- Unbeliebable: White House turns Bieber petition response into immigration screed
- Obama signs law denying Iran ambassador’s visa, but says law is ‘advisory’
- Mich. judge to laughing convicted killer: ‘I hope you die in prison’
- Man charged in Kansas City-area highway shootings
- Keystone XL pipeline still on hold after State Dept. decision
- Fla. man charged with killing 16-month-old son to play Xbox undisturbed
- Drones from the deep: Pentagon develops ocean-floor attack robots
- Michigan mayor slaps back atheists’ try to erect ‘reason station’ at city hall
- PHILLIPS: Where is the conservative establishment?
- 7.5-magnitude earthquake shakes southern Mexico
RNC raises $5.1 million in Feb.
In February, Michael S. Steele's first month as Republican National Committee chairman, the party's national governing body raised $5.1 million, a figure party officials said was respectable but not great.
"It means that there's a lot of work to be done," Jim Dyke, an adviser to Mr. Steele's transition team, told The Washington Times.
The Republican National Committee will report that it had in February $24 million in cash on hand, up $1 million from January. Former Chairman Mike Duncan left the RNC with $23 million cash on hand, despite having raised and spent record sums on the November elections.
The $24 million figure does not factor in the $1 million each that Mr. Steele had the RNC give to the National Republican Senatorial Committee and the National Republican Congressional Committee in March. In February 2005, the Democratic National Committee, facing the comparable circumstances of a new chairman and a recent presidential defeat, raised $6.5 million.
"It's going to take significant resources to elect Republicans this year and next," said Mr. Dyke. "This is fine, but we have to put a system in place to do better."
Under Mr. Steele's aegis, the RNC - which many members have complained has been woefully understaffed since Mr. Steele took over Jan. 30 - has reduced expenses by 40 percent in February compared with January.
Major donors and top Republican fundraisers have expressed concern privately about whether Mr. Steele's start, which included a publicized quarrel with talk-radio host Rush Limbaugh and remarks calling abortion a "choice," hurt his credibility with both big givers to the party and the pro-life small donors in the party base.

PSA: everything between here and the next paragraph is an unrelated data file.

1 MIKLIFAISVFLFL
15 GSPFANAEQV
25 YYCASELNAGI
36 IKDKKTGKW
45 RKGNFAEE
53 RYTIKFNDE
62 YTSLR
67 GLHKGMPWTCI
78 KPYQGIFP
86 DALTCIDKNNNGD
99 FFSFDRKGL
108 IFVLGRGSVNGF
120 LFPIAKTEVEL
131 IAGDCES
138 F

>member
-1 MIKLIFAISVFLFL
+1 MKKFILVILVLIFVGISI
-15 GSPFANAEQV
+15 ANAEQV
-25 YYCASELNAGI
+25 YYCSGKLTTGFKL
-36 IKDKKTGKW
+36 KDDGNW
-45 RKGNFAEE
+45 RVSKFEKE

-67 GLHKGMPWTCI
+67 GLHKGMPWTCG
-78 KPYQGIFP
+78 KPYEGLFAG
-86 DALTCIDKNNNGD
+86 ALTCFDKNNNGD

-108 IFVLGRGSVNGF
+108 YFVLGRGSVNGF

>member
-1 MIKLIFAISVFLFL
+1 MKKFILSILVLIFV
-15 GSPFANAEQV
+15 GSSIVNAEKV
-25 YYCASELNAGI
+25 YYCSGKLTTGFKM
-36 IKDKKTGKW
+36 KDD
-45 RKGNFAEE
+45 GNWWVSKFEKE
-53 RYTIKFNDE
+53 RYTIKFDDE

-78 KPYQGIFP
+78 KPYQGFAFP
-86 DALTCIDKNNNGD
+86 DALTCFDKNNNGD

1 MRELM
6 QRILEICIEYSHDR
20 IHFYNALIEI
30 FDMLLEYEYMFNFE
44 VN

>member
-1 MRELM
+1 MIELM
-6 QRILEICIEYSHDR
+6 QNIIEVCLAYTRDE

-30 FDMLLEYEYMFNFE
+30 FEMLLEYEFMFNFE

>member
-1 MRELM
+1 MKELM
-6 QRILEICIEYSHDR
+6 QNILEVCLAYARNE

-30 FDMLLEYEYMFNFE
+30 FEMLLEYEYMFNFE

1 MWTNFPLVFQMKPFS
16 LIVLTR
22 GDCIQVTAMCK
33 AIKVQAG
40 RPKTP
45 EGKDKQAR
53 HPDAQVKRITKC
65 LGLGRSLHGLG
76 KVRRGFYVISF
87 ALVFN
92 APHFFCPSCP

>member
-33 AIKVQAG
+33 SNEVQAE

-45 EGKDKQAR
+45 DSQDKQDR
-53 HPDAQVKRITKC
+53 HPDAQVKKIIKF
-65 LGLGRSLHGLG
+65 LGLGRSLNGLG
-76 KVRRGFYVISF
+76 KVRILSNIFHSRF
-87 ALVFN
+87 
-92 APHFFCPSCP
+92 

But Mr. Steele committed himself to reforming the RNC from the bottom up and has been receiving reports from transition committee members he appointed on how to make the organization sleeker, smarter and technologically more hip.
"Steele has been focused on doing this from Day One - creating the organization and systems and resources to win elections," Mr. Dyke said.
The first test for Mr. Steele is the March 31 election for the 20th Congressional District seat in upstate New York left open by former Rep. Kirsten Gillibrand, a pro-gun Democrat picked to fill the U.S. Senate seat that Hillary Rodham Clinton vacated when she became secretary of state.
Mr. Steele has spent considerable time on that contest, to which his committee has contributed $75,000 in coordinated funds, Mr. Dyke said.
About the Author
Chief political writer Ralph Z. Hallow served on the Chicago Tribune, Pittsburgh Post-Gazette, Washington Times editorial boards, was Ford Foundation Fellow in Urban Journalism at Northwestern University, resident at Columbia University Editorial-Page Editors Seminar and has filed from Berlin, Bonn, London, Paris, Geneva, Vienna, Amman, Beirut, Cairo, Damascus, Jerusalem, Tel Aviv, Belgrade, Bucharest, Panama and Guatemala.
- As Main Street deepens schism in GOP, conservative war against compromise heads to Amelia
- Rand Paul experiences first speed bumps as 2016 front-runner
- Iowa Gov. Terry Branstad may replace Iowa straw poll with regional festivals
- DeLay: GOP failing to fight criminalization of politics
- Question for CPAC-goers: Is Congress relevant anymore?
Latest Blog Entries
Women losing coverage under Obamacare, too
- Scalia to students on high taxes: At a certain point, 'perhaps you should revolt'
- Former Ranger breaks silence on Pat Tillman death: I may have killed him
- Feds approve powdered alcohol; 'Palcohol' available later this year
- Special Forces' suicide rates hit record levels casualties of 'hard combat'
- Justice at last: 'Evil woman' outed for grabbing girl's game ball
- Army goes to war with National Guard, seizes Apache attack helicopters
- Inside China: Marine's comment on islands draws sharp Chinese response
- EDITORIAL: More Lerner smoking-gun emails at IRS
- U.S. Navy to turn seawater into jet fuel
- EDITORIAL: Mark Warner running scared?
Top 10 handguns in the U.S.